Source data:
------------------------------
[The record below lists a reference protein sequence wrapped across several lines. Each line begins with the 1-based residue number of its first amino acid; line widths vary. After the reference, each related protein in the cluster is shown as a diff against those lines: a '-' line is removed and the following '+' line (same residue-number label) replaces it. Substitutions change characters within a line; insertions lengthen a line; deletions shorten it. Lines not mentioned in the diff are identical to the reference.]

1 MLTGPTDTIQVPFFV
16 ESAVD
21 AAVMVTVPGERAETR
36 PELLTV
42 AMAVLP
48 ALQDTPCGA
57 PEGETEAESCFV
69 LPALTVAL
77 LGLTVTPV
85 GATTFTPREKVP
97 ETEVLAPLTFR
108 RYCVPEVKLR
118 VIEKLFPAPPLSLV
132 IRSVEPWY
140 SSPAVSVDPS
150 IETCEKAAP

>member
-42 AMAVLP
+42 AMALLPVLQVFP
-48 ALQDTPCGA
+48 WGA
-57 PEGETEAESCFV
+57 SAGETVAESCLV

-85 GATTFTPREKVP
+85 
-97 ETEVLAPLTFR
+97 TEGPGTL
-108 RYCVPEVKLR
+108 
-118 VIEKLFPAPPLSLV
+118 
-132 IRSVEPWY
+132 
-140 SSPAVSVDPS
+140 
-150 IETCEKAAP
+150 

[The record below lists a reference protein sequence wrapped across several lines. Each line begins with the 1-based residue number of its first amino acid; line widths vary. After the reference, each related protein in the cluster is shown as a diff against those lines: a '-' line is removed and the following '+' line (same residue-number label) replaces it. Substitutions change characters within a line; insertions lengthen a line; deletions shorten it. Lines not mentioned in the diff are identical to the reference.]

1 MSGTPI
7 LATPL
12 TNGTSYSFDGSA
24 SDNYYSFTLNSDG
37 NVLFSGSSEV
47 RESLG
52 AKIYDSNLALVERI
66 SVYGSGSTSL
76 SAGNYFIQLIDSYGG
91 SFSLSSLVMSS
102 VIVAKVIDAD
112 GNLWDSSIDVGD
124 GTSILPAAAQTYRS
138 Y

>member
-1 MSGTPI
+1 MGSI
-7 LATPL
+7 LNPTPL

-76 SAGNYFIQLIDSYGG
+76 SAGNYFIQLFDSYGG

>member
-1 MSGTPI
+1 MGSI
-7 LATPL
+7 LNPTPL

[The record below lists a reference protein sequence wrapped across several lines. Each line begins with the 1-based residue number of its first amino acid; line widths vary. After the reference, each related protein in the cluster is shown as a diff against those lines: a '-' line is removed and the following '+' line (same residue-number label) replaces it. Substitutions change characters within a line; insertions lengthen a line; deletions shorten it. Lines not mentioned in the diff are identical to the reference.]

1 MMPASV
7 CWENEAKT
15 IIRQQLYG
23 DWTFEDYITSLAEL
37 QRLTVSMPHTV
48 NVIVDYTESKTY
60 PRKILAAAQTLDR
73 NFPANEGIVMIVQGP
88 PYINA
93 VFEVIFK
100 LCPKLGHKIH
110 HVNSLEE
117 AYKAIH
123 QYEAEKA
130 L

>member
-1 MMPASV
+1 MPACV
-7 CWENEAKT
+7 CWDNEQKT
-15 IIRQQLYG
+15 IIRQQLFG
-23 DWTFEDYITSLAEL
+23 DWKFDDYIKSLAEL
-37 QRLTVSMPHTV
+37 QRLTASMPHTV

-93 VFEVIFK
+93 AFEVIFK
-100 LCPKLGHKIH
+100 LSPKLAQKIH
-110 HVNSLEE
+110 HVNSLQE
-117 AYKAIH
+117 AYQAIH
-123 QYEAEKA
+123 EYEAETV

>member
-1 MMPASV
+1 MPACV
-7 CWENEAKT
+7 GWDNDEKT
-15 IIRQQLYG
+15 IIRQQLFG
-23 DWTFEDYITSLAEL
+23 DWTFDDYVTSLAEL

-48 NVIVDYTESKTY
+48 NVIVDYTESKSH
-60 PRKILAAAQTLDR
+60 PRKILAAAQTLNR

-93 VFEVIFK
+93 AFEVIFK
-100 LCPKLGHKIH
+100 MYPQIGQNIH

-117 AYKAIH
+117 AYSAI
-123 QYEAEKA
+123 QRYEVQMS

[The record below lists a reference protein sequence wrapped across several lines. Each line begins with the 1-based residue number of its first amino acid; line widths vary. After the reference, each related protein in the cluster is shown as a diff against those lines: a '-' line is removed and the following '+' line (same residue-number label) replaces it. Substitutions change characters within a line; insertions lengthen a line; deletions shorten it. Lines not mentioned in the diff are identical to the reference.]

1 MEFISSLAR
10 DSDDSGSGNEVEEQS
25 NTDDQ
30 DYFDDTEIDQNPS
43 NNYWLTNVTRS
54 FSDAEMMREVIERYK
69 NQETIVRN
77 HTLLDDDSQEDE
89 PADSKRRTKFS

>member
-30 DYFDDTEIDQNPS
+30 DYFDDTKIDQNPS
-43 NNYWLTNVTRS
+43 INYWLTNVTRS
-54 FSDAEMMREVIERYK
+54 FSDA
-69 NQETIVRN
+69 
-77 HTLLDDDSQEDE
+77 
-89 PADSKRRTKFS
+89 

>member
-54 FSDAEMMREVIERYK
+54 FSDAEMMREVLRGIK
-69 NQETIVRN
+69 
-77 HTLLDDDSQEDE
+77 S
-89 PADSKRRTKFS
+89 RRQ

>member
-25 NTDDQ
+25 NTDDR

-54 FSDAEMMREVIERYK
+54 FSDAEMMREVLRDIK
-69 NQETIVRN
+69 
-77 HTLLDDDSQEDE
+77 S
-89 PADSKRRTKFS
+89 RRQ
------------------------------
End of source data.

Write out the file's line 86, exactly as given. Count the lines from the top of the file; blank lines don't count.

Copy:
+7 CWDNEQKT